PIB-PET is a type of PET imaging that shows brain amyloid deposits using the imaging agent, 11C-PIB (Pittsburgh Compound B). The brain of someone with AD usually demonstrates increased PIB binding (or higher levels of amyloid) compared to normal brains.

There is ongoing research to develop better amyloid imaging agents, some of which are currently in clinical trials. The goal is to find agents that are more sensitive and specific to amyloid, more stable, and have few side-effects.

Using a combination of these imaging techniques can help distinguish different types of dementias and allow earlier detection of AD. In the future, brain imaging will play a greater role in dementia care.

Easily Accessible Biomarkers

Another way to detect AD and monitor its course is through biomarkers that are relatively easy to collect and test, such as biomarkers in blood or cerebral spinal fluid (CSF). Currently, a brain biopsy to test for the biomarkers of neurofibrillary tangles and amyloid plaques is the only definitive test for AD. Brain biopsies are challenging procedures that, if desired, are typically done after a person has died. Therefore there is ongoing research on more easily accessible biomarkers in the following areas.

  • Cerebral Spinal Fluid (CSF): Currently there is no established test for AD using CSF, however, studies that have shown distinct patterns of biomarkers in the CSF of those with AD and MCI. For example, the CSF of those with AD and MCI shows reduced levels of a protein called Ab42 and elevated levels of proteins T-tau, P-tau, and beta-secretase (BACE1). Another group has identified a panel of 23 proteins in CSF that could be used as possible biomarkers for AD with 93% sensitivity. CSF tests should become commercially available in the near future. The disadvantage of testing for CSF biomarkers is that collecting CSF requires a trained physician, and the procedure can be risky and uncomfortable.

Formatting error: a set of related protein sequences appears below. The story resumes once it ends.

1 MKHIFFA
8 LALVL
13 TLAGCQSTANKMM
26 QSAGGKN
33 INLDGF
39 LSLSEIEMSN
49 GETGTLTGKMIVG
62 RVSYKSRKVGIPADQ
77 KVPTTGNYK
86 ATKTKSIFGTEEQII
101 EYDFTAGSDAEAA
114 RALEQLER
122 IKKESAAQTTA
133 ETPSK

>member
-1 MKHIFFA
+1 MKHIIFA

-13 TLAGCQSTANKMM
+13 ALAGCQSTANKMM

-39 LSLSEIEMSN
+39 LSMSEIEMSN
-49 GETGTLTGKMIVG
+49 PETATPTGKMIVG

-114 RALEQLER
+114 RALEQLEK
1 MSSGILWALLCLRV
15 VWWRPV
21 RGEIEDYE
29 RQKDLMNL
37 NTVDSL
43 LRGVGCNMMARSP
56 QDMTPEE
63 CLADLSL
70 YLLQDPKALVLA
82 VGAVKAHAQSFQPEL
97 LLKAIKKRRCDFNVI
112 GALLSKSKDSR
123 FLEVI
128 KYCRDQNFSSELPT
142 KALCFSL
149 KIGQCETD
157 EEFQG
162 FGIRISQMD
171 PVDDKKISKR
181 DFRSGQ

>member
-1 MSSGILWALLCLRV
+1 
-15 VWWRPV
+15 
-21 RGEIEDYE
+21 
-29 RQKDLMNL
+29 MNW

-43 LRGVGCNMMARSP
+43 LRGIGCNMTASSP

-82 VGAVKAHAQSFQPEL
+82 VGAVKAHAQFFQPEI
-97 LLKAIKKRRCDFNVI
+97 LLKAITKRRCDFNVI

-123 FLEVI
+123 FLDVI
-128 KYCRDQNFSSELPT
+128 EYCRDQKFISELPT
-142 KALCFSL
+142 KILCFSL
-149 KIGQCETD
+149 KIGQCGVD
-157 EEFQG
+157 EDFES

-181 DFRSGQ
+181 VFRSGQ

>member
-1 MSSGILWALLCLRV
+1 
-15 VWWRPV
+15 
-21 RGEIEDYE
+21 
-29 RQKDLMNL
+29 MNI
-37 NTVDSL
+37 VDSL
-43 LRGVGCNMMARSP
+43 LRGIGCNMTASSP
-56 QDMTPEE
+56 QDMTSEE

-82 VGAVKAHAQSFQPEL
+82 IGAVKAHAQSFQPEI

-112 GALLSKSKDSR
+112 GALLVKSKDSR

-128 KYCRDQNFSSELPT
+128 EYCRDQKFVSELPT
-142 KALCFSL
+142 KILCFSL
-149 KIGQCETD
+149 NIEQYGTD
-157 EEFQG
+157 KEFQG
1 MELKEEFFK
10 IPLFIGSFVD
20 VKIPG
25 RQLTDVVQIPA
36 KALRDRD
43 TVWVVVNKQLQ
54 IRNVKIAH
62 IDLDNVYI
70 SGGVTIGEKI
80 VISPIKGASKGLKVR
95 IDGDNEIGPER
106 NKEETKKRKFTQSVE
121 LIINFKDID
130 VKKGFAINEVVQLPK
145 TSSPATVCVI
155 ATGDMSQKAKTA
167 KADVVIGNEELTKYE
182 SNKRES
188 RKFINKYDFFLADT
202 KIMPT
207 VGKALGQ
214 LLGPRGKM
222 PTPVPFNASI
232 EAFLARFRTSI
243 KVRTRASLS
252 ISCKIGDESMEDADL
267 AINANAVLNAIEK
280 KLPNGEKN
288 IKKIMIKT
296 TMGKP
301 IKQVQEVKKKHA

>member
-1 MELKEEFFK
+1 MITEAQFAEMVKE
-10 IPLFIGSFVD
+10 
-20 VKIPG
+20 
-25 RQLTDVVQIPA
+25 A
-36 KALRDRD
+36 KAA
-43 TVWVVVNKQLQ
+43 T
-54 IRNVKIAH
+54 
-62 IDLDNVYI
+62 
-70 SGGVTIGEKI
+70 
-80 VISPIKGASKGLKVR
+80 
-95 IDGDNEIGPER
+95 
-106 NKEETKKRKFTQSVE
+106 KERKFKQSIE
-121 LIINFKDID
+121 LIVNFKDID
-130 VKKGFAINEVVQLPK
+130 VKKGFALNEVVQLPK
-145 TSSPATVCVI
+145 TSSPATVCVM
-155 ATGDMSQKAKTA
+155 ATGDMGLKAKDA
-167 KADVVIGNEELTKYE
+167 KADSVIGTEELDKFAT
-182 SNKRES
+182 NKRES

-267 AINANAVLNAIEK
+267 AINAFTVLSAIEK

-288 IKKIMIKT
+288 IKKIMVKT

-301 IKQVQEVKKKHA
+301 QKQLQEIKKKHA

• Blood: Although blood tests for AD biomarkers are not currently available, several promising studies have identified proteins in the blood of individuals with AD that are present in abnormal levels. One research group is working to develop a test measuring a combination of 18 proteins that appears to diagnose AD with 90% accuracy. Another test measures levels of one protein found on white blood cells, CD-69. The advantage of blood tests is that blood is relatively safe and easy to collect. A blood test for AD may be available in late 2008.
  • Genetic Markers: Although many genes have been found to determine susceptibility to older onset AD, the most important gene appears to be the E4 isoform of apolipoprotein E (ApoE4). Having the ApoE4 gene increases the risk and decreases the age of onset for the disease. Therefore those with the ApoE4 gene may need early, specialized treatment for AD. It is important to keep in mind that having the ApoE4 gene does not necessarily lead to disease development, as numerous risk factors are involved.

Currently there are three known autosomal dominant genetic syndromes that cause early onset AD. The mutations are found in the APP, PS1, and PS2 genes. This means that if a parent has a mutation in one of these genes, then the child has a 50% chance of inheriting the disease. These three genes only account for about half of the inheritable, early onset form of AD, which indicates that additional genes associated with inheritable forms of AD have yet to be identified. It is important to remember that most cases (approximately 95%) of AD are not associated with mutations in these three genes.

With the development and expanded use of biomarkers and brain imaging techniques, there is hope for improving Alzheimer’s care. Earlier, more accurate diagnosis will allow for earlier and better treatment decisions that may slow or prevent disease onset and progression. It will allow easier monitoring of the disease and response to treatments. Lastly, treatments can be personalized to the individual for best response.